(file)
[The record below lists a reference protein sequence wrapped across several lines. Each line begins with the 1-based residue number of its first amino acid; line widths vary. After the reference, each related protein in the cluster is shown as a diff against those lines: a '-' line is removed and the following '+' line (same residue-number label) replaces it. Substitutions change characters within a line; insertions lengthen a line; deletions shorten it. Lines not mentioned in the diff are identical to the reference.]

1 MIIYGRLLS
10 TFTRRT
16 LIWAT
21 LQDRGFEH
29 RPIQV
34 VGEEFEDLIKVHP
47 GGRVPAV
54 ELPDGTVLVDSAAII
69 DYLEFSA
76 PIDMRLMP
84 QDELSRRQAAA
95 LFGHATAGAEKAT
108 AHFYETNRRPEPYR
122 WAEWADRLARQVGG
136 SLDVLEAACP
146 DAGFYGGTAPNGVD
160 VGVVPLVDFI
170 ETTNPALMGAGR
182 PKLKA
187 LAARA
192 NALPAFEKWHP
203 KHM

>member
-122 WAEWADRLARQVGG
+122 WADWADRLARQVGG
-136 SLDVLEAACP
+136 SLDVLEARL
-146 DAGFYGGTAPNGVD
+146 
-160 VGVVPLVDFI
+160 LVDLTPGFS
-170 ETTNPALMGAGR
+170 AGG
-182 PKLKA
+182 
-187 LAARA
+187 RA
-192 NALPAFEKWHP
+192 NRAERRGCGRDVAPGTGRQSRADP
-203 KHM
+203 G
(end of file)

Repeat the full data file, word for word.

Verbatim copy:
[The record below lists a reference protein sequence wrapped across several lines. Each line begins with the 1-based residue number of its first amino acid; line widths vary. After the reference, each related protein in the cluster is shown as a diff against those lines: a '-' line is removed and the following '+' line (same residue-number label) replaces it. Substitutions change characters within a line; insertions lengthen a line; deletions shorten it. Lines not mentioned in the diff are identical to the reference.]

1 MIIYGRLLS
10 TFTRRT
16 LIWAT
21 LQDRGFEH
29 RPIQV
34 VGEEFEDLIKVHP
47 GGRVPAV
54 ELPDGTVLVDSAAII
69 DYLEFSA
76 PIDMRLMP
84 QDELSRRQAAA
95 LFGHATAGAEKAT
108 AHFYETNRRPEPYR
122 WAEWADRLARQVGG
136 SLDVLEAACP
146 DAGFYGGTAPNGVD
160 VGVVPLVDFI
170 ETTNPALMGAGR
182 PKLKA
187 LAARA
192 NALPAFEKWHP
203 KHM

>member
-122 WAEWADRLARQVGG
+122 WADWADRLARQVGG
-136 SLDVLEAACP
+136 SLDVLEARL
-146 DAGFYGGTAPNGVD
+146 
-160 VGVVPLVDFI
+160 LVDLTPGFS
-170 ETTNPALMGAGR
+170 AGG
-182 PKLKA
+182 
-187 LAARA
+187 RA
-192 NALPAFEKWHP
+192 NRAERRGCGRDVAPGTGRQSRADP
-203 KHM
+203 G